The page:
By Lara Climaco i FilAm Star Correspondent

Although appropriately contrite over the massive disruption caused by the 36-hour shutdown of the Ninoy Aquino International Airport’s (NAIA) main runway last month due to a disabled Xiamen aircraft, Transport Sec. Arthur Tugade defended how the Manila International Airport Authority (MIAA) responded to the crisis.

“What happened in NAIA was not unique. A similar incident happened in Thailand and it took them four days to extract the aircraft. In Nepal, it took them two days. This also happened in the United States of America, when a Southwest Airlines Boeing 737 went off the taxiway and got stuck. It took them a good 24 hours. Madame Chair, it took us 36 hours. I won’t say fast enough but I’d like to believe that it was a reasonable time given the circumstances,” Tugade said August 29 during a Senate hearing on the runway mishap, addressing Sen. Grace Poe who chairs the committee on public services.

The crisis began August 16 a few minutes before midnight, when a Xiamen plane skidded on Runway 06/24, the main and only runway at NAIA that can accommodate wide-bodied aircraft. With only narrow-bodied aircraft able to take flight on the other functioning runway, passengers started overflowing at NAIA as flight disruptions escalated.

Overall, roughly 250,000 passengers were stranded, including many overseas Filipino workers (OFWs) off to the Middle East. The runway mishap also had a domino effect on domestic and foreign airlines, which had to scramble with flight cancellations, re-bookings and providing accommodations and food to thousands of distressed passengers. The chaos was not confined to NAIA as passengers around the country, many of them OFWs with connecting flights at NAIA, were likewise stranded in provincial airports with little or no resources to leave the premises.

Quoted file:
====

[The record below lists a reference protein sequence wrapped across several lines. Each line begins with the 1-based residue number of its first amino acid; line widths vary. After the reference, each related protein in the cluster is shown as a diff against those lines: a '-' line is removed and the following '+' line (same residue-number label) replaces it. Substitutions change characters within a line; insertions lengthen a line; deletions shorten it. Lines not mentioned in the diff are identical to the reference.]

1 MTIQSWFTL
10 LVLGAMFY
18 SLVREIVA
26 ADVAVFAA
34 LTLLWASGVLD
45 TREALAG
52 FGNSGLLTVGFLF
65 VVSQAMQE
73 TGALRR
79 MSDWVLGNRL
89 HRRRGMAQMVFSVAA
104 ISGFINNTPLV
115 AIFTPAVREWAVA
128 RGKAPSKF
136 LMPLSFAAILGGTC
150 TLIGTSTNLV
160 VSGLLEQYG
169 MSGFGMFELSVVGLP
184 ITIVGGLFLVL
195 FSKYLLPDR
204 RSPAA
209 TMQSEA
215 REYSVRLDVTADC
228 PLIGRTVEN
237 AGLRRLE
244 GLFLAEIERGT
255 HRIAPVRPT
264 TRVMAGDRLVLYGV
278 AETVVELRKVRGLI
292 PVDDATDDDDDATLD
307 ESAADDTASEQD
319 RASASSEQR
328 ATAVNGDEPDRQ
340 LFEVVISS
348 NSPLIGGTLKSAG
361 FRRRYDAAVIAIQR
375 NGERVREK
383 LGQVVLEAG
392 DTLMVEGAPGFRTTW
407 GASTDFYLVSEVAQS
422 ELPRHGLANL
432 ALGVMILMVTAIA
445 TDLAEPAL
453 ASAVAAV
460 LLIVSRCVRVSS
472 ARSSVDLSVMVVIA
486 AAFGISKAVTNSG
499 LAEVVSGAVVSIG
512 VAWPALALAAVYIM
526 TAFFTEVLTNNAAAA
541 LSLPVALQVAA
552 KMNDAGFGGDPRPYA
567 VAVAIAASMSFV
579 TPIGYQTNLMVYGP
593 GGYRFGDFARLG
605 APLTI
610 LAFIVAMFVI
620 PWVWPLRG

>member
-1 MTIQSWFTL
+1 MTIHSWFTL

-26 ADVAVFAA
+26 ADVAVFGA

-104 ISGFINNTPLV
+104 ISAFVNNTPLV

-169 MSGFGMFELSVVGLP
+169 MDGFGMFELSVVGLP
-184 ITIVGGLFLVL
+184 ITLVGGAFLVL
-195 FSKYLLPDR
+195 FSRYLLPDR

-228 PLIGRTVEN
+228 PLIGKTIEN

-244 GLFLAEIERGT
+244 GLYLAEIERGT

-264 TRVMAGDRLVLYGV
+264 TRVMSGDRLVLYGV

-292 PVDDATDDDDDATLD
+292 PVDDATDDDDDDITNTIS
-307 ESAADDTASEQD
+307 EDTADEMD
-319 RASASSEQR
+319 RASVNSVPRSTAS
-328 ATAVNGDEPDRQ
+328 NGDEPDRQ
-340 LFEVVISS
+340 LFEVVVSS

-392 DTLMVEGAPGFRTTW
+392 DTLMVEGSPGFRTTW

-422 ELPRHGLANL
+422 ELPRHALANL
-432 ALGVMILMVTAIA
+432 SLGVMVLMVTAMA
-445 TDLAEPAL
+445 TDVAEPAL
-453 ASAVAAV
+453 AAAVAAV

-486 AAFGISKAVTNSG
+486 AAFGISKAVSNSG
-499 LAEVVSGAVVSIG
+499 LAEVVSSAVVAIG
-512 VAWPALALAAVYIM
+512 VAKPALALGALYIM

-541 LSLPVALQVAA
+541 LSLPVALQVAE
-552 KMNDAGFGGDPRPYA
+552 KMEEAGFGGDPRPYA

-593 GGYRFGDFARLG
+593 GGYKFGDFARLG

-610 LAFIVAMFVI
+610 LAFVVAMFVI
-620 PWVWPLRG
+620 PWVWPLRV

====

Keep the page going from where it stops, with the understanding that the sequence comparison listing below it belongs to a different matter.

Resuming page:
Amid calls for him and MIAA General Manager Eddie Monreal to resign over this incident, Tugade highlighted medium- to long-term solutions that would address the long-festering need for more airport capacity in Metro Manila. Aside from Clark International Airport, new airports contemplated in Bulacan and Sangley Point, Cavite will serve as Metro Manila gateways, he said. The Department of Transportation (DoTr) is targeting to finalize negotiations with project proponents before year end so that construction could start, including that with a super consortium seeking to rehabilitate NAIA, Tugade told senators at the hearing.

The new Bulacan airport is an unsolicited proposal from San Miguel Holdings Corp (SMHC). The US$14-billion project aims to build four parallel runways and a passenger terminal with an annual capacity of 100 million passengers. By 2021, one of the runways should be ready, Tugade said. However, the project is yet to receive final approval from the National Economic and Development Authority (NEDA) Board despite a go-ahead given last April 25.

Concerns raised by the NEDA and the Department of Finance on government risk and liability are stalling DoTr negotiations with SMHC on the concession agreement for the proposed airport. This proposal must be subjected to a Swiss challenge before it can officially start.

For the Sangley Point airport, which is currently a military base, the DoTr has posed no objection to the plan of the Cavite provincial government to develop the facility on its own.